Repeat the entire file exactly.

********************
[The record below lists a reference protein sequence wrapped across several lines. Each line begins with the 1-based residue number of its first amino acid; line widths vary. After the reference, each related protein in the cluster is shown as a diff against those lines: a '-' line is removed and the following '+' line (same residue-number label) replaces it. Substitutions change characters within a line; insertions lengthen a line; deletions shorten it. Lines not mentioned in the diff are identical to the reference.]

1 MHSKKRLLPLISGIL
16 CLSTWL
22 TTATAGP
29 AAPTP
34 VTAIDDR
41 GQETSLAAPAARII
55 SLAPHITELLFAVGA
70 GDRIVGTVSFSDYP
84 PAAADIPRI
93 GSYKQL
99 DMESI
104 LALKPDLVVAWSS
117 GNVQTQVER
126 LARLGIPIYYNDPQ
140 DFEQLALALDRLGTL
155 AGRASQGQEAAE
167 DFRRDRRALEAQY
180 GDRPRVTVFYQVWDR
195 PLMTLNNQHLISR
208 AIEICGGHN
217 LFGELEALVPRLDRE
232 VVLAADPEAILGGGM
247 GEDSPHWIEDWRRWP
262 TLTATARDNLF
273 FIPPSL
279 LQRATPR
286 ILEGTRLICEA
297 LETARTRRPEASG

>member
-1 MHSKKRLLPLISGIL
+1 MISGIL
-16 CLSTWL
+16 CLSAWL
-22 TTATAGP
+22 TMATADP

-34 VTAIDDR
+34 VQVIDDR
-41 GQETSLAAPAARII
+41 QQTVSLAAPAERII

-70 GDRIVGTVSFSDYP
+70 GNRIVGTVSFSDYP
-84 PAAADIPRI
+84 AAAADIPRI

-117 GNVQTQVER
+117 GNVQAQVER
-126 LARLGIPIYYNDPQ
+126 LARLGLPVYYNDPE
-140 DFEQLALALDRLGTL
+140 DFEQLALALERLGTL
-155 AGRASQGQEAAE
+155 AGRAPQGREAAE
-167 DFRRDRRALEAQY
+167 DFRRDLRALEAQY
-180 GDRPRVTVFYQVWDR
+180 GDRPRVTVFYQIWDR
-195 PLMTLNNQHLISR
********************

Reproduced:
[The record below lists a reference protein sequence wrapped across several lines. Each line begins with the 1-based residue number of its first amino acid; line widths vary. After the reference, each related protein in the cluster is shown as a diff against those lines: a '-' line is removed and the following '+' line (same residue-number label) replaces it. Substitutions change characters within a line; insertions lengthen a line; deletions shorten it. Lines not mentioned in the diff are identical to the reference.]

1 MHSKKRLLPLISGIL
16 CLSTWL
22 TTATAGP
29 AAPTP
34 VTAIDDR
41 GQETSLAAPAARII
55 SLAPHITELLFAVGA
70 GDRIVGTVSFSDYP
84 PAAADIPRI
93 GSYKQL
99 DMESI
104 LALKPDLVVAWSS
117 GNVQTQVER
126 LARLGIPIYYNDPQ
140 DFEQLALALDRLGTL
155 AGRASQGQEAAE
167 DFRRDRRALEAQY
180 GDRPRVTVFYQVWDR
195 PLMTLNNQHLISR
208 AIEICGGHN
217 LFGELEALVPRLDRE
232 VVLAADPEAILGGGM
247 GEDSPHWIEDWRRWP
262 TLTATARDNLF
273 FIPPSL
279 LQRATPR
286 ILEGTRLICEA
297 LETARTRRPEASG

>member
-1 MHSKKRLLPLISGIL
+1 MISGIL
-16 CLSTWL
+16 CLSAWL
-22 TTATAGP
+22 TMATADP

-34 VTAIDDR
+34 VQVIDDR
-41 GQETSLAAPAARII
+41 QQTVSLAAPAERII

-70 GDRIVGTVSFSDYP
+70 GNRIVGTVSFSDYP
-84 PAAADIPRI
+84 AAAADIPRI

-117 GNVQTQVER
+117 GNVQAQVER
-126 LARLGIPIYYNDPQ
+126 LARLGLPVYYNDPE
-140 DFEQLALALDRLGTL
+140 DFEQLALALERLGTL
-155 AGRASQGQEAAE
+155 AGRAPQGREAAE
-167 DFRRDRRALEAQY
+167 DFRRDLRALEAQY
-180 GDRPRVTVFYQVWDR
+180 GDRPRVTVFYQIWDR
-195 PLMTLNNQHLISR